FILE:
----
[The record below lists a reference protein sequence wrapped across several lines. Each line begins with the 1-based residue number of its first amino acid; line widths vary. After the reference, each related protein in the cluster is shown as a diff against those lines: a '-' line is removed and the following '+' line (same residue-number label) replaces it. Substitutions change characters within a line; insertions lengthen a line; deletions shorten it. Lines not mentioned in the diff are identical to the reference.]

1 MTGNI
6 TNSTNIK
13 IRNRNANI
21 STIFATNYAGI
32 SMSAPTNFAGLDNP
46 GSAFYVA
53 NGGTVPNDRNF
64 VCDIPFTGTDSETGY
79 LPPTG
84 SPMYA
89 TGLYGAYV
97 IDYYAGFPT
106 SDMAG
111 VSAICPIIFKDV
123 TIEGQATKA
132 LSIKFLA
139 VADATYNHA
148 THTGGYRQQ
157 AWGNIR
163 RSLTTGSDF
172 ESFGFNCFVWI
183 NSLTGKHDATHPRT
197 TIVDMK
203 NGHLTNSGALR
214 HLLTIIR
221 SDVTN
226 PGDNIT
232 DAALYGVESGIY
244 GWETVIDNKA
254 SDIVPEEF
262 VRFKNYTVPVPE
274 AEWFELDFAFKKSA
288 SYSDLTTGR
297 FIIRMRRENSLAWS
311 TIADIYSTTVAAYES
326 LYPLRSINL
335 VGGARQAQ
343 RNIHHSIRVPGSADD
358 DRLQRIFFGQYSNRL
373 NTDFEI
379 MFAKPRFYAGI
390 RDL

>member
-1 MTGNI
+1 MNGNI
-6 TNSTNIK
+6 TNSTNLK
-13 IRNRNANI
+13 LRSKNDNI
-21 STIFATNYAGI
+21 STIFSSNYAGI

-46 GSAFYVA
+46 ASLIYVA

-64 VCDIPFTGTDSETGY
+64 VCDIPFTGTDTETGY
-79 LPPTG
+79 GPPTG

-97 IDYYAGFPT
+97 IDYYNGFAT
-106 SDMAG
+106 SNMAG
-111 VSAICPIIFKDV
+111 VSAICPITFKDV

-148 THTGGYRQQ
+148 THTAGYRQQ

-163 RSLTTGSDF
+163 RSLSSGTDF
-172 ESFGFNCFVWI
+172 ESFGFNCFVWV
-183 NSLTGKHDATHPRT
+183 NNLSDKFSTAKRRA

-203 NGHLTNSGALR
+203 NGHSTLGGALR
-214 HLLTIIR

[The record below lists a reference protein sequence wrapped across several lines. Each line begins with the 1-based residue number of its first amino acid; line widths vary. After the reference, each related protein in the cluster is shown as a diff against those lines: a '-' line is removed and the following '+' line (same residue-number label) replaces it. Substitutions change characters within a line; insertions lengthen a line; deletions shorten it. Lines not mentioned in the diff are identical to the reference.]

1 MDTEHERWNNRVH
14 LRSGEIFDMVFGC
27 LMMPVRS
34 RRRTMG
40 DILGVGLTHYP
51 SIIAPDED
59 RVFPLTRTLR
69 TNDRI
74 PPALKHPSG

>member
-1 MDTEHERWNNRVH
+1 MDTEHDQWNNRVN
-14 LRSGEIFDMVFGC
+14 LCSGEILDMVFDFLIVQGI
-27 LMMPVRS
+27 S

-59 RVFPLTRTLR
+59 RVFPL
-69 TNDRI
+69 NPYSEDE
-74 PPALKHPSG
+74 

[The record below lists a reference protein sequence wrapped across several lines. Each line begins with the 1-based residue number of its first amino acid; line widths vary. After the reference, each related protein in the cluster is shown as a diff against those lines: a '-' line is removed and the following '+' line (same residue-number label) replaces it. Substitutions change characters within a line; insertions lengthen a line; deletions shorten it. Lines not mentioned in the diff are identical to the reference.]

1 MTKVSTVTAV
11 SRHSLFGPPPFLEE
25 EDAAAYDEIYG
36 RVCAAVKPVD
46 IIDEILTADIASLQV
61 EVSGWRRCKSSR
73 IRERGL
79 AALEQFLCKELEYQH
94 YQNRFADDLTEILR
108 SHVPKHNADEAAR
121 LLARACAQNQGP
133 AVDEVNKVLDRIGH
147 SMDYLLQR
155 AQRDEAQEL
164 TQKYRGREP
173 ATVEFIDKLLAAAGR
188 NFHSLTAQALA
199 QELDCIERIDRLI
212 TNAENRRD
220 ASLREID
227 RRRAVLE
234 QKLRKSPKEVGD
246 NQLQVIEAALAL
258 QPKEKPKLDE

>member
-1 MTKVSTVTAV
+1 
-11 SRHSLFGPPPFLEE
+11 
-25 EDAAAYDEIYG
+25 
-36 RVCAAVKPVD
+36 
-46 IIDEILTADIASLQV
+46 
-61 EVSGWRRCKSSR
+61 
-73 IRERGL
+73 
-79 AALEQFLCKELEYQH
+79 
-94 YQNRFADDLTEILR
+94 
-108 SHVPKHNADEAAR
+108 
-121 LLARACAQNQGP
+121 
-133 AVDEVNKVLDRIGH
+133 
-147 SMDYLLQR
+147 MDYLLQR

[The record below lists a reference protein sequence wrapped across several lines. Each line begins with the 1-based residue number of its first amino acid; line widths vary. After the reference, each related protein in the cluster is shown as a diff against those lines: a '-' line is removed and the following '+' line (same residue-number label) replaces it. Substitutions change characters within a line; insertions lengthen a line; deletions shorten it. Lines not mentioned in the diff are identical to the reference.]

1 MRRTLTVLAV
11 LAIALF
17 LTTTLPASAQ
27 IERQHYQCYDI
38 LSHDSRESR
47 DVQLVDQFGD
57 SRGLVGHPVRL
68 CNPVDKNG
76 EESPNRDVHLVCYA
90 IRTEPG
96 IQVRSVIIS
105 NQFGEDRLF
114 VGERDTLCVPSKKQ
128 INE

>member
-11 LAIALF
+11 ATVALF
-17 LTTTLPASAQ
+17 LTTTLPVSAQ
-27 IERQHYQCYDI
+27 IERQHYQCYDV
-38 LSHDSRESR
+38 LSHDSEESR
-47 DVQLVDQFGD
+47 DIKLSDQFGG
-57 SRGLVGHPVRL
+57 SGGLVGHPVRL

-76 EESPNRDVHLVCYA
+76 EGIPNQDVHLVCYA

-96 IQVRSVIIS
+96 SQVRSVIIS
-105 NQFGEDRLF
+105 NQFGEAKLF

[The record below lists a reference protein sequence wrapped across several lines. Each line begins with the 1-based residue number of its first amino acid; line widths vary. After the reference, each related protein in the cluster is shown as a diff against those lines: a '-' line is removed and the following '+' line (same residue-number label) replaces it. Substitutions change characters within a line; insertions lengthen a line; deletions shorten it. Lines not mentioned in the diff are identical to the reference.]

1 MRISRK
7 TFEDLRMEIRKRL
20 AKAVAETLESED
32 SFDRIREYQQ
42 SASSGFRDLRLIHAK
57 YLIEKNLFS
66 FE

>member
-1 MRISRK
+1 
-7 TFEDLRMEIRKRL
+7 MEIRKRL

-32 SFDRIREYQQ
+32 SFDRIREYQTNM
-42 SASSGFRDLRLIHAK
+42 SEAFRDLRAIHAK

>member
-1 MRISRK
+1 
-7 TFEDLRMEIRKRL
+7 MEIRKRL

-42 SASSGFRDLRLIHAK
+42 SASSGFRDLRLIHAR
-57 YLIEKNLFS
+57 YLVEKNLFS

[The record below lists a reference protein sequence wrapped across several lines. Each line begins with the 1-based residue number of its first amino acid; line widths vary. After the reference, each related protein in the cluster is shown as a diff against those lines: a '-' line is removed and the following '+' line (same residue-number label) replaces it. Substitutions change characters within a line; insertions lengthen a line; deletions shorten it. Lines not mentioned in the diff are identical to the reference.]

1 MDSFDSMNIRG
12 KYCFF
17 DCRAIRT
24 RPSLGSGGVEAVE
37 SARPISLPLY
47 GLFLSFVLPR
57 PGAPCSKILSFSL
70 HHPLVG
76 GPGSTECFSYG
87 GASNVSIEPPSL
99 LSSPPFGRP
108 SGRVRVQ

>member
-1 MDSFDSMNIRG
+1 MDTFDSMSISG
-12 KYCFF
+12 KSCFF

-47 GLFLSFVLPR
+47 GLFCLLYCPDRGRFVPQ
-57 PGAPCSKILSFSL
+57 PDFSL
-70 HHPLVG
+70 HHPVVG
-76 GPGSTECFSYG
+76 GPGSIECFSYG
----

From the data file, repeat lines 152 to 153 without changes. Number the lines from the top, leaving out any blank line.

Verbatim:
1 MRRTLTVLAV
11 LAIALF